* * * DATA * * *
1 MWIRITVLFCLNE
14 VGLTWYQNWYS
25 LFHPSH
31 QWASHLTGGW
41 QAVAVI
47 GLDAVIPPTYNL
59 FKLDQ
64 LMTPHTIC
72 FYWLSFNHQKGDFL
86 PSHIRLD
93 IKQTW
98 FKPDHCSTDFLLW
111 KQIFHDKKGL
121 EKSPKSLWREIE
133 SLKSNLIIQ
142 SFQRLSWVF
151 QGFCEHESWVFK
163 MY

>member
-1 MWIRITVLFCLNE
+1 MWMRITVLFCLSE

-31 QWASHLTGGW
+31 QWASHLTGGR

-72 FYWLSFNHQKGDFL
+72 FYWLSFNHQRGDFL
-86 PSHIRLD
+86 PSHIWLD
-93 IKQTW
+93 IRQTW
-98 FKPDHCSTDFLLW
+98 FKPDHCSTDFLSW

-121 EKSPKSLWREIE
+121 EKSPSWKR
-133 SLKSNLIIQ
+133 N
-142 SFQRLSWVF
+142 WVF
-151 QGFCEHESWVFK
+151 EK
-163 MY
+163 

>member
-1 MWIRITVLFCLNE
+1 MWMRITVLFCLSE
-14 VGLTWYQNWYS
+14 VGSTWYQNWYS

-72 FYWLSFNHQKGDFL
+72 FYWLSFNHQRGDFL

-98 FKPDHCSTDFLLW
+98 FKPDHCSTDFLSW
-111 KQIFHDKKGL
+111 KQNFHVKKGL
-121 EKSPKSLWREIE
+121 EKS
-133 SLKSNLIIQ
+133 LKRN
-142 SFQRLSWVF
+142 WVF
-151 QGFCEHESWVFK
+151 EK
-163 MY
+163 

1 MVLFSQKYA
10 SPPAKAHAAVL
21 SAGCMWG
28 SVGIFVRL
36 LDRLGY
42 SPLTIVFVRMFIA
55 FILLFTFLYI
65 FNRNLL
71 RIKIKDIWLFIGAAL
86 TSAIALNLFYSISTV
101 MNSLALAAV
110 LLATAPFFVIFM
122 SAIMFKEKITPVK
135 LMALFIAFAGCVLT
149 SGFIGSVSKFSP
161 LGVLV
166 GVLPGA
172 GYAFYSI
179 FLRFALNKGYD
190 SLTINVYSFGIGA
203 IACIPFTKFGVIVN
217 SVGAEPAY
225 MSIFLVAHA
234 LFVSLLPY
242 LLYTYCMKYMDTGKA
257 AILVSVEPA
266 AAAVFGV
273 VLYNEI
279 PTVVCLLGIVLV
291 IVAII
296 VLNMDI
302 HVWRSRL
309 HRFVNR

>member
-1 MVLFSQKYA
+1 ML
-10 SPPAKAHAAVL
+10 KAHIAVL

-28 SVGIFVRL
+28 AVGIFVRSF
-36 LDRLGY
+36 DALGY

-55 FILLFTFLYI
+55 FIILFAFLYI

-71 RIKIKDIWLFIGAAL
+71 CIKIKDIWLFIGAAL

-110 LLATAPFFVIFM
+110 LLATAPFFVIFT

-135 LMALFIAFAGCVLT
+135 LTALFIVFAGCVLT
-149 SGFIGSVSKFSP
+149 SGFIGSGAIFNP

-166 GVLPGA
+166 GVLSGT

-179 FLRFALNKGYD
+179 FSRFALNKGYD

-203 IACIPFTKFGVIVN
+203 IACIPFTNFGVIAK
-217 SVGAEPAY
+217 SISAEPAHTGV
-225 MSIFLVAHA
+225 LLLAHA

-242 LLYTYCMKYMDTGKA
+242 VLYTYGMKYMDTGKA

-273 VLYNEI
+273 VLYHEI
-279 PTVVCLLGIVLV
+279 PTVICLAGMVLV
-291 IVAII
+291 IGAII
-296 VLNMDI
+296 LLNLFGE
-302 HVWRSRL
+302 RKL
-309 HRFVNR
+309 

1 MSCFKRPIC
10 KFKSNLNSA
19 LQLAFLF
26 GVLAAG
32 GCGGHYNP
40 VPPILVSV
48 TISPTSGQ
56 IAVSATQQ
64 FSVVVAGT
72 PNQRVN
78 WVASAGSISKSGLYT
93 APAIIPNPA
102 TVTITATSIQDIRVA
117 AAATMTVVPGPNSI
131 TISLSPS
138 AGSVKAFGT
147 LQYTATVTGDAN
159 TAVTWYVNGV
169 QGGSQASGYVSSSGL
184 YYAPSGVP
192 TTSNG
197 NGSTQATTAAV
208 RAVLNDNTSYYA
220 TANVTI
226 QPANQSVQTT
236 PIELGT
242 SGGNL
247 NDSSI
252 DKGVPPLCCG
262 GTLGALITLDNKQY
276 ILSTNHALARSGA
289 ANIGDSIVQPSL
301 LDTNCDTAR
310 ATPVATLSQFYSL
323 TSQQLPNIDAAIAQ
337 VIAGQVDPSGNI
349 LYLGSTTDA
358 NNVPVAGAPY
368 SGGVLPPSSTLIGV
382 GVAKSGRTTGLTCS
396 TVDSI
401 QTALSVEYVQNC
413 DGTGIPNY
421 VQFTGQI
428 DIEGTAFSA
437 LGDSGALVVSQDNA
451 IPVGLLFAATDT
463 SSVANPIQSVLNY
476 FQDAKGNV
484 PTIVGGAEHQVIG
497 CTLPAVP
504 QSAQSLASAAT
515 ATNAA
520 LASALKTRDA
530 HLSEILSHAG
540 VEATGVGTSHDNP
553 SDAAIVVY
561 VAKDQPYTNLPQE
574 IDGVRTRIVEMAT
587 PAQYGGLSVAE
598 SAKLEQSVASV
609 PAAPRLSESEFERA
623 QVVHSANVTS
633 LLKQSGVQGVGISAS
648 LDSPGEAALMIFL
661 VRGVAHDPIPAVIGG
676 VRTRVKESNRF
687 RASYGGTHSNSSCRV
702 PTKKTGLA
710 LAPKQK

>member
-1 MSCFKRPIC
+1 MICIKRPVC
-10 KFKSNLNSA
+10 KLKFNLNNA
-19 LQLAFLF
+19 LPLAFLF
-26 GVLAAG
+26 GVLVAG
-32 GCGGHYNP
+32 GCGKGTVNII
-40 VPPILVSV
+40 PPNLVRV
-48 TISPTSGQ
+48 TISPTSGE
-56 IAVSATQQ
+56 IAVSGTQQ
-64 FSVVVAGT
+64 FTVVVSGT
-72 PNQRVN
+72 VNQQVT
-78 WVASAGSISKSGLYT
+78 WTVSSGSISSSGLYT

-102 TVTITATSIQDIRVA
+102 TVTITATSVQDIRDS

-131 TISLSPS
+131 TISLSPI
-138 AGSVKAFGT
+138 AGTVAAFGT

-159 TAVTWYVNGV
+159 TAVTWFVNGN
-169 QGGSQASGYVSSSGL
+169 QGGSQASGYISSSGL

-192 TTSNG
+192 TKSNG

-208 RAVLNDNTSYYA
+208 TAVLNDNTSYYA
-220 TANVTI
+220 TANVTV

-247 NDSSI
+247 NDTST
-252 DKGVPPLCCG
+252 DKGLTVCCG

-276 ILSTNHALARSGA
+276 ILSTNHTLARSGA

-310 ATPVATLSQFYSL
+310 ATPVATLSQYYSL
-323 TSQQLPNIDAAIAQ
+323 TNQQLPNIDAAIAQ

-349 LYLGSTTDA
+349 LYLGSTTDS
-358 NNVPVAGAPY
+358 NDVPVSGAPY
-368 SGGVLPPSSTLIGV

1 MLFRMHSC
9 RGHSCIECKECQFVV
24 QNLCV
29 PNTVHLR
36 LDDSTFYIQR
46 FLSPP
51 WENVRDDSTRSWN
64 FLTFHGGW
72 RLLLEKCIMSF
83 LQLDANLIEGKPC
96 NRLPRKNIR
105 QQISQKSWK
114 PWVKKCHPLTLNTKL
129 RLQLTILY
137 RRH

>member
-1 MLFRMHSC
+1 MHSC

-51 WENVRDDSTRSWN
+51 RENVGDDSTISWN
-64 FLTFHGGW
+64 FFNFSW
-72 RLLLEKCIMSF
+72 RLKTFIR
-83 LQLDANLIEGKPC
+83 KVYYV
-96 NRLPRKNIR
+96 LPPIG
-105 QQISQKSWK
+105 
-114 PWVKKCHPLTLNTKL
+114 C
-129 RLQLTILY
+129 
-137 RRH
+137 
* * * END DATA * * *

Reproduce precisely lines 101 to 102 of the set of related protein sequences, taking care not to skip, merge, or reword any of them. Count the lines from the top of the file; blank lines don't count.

-28 SVGIFVRL
+28 AVGIFVRSF